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Love your response! She’s been friends with my sister and me since childhood but has grown more opinionated and toxic as she ages. I’m slowly backing away from the relationship.

Thanks for the laugh!

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I'm with you Soraya! My toxic friend here is definitely ex!!!!!

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It seem when we meet someone who has heard of or knows someone with PMR we feel validated and want to jump with joy ( if we could). There are people out there that understand! Yippie! Now for some kind of cure. maryanne

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I know I nearly burst into tears when a friend asked me how I was getting on. She really seemed to be interested..... Turns out she has an in-law with CSS, so much worse than PMR, but it does give her a bit of insight.

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I love how your post has been responded to with such wonderful good humor. You all inform, console, inspire and now give me healing smiles and often out loud laughs!! Thank you all!

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There’s a lot of humour here. I think it’s a PMR coping strategy.

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I categorically deny all responsibility for any alleged Humour that I might have ever introduced to this, or any other threads on this VERY SERIOUS health / social forum, whether intentionally or otherwise, and whilst under the influence of PMR and the Preds.

I blame the.. er.. those 'other' people from 'somewhere else' who are hell-bent on disrupting all of the the sensible content here in a dangerous and reckless way.

As my dear friend Boris in the UK would say: "Phwaa, Phwey, Flobbalob, Gor-blimey, this brazen act is a severe discombobulation of our tatifilariousness and eminent magnanimity, only surpassed by that of the Comedian, the late Sir Ken Dodd (rip)".

My view? Tell the Humorous Disrupters to 'GO AWAY and SHUT UP!'. That'll frighten them, and no messing! ;-) :-/

:-D

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Deny all you like. But evidence is evidence. You might like to consider mitigating circumstances? and could weave a plea involving pred and PMR. Or like you suggest, GO AWAY and SHUT UP may be the solution. But IME this tends to make The Disrupters worse. The Disrupters are possibly an invocation of J K Rowling, maybe we need to call Harry?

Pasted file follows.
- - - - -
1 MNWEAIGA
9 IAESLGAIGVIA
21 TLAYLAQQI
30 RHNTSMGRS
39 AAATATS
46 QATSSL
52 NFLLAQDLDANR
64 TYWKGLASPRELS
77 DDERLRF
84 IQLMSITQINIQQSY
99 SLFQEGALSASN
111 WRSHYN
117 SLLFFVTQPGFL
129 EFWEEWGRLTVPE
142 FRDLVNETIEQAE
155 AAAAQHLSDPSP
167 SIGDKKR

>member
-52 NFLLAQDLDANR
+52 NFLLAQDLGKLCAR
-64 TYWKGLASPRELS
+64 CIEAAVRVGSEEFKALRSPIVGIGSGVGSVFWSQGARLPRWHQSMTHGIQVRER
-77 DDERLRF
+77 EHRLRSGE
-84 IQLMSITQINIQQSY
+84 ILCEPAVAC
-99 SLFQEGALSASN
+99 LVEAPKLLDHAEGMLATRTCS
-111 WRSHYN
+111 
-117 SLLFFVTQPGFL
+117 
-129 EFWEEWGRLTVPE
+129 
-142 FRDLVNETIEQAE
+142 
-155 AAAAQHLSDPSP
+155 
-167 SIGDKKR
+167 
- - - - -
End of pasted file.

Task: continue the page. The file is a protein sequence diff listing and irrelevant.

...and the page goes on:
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Ok Soraya. But do you mean Real evidence or Fake evidence..? ;-)

Yes, I'll consider a Plea Bargain based on my general decrepitness due to my PMR / Pred affliction. In my defence, it's not my fault - I blame 'That Lot'.

But only on one condition: that I'm granted Diplomatic Immunity from invoking or inciting more (alleged) Humour here. That's my Final Negotiating Position, or I'll go to the PMR Police (aka 'The Aunties').

Let's see what JKR and Harry have to say..?

:-D

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Evidence, either fact or fiction will suffice. Providing it is in triplicate and a signature attached (a famous signature that could be flogged at auction would go a long way to proving your innocence)

We may have to discuss your dicrepitness (decrepitude?) with His Honour Sir Rumi Toligist, to see whether there is legal precedent re blaming ‘That Lot’.

Diplomatic immunity eh? Haha, are you pulling my.....hang on, you know The Aunties???? CASE DISMISSED!

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As my friends in the Manhattan (US) Jewish Community would say: "Evidence? Scchhmevidence!!!"

Ok, so I miss-spelt the 'D' word. But this is further evidence of my failing cognitive facilities due to the dreaded Brain Frog - and also being a bit of a Pred Head. I rest my case.

Yep - we have probably saved the PMR Aunties the hassle of getting involved with this very complex and distressing PMR / Humour Related Criminal Investigation. For that, I am truly appreciative.

Fake signatures? I'll put them in the post tonight... ;-) :-D

Thanks for the fun, and as always, 'Try to keep smiling on the Journey..'

MB :-)

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No - must be signed by his mum...

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.. or Teddy.?

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Please, it hurts to laugh this hard!!!

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Careful now vnett...! :-D